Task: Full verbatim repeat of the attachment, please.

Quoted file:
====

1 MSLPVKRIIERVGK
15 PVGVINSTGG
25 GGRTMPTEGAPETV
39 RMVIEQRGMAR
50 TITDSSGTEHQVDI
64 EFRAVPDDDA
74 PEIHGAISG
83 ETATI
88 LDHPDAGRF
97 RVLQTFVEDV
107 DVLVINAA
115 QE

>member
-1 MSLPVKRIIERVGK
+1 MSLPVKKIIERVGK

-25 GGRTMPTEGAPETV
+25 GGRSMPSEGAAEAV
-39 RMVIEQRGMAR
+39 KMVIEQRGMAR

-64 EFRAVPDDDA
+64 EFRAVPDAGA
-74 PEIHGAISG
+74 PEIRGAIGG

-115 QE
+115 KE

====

1 MSLPVKRIIERVGK
15 PVGVINSTGG
25 GGRTMPTEGAPETV
39 RMVIEQRGMAR
50 TITDSSGTEHQVDI
64 EFRAVPDDDA
74 PEIHGAISG
83 ETATI
88 LDHPDAGRF
97 RVLQTFVEDV
107 DVLVINAA
115 QE

>member
-1 MSLPVKRIIERVGK
+1 MSLPVKKIIERVGK

-25 GGRTMPTEGAPETV
+25 GGRSMPSEGAAEAV
-39 RMVIEQRGMAR
+39 KMVIEQRGMAR

-64 EFRAVPDDDA
+64 EFRAVPDAGA
-74 PEIHGAISG
+74 PEIRGAIGG

-115 QE
+115 KE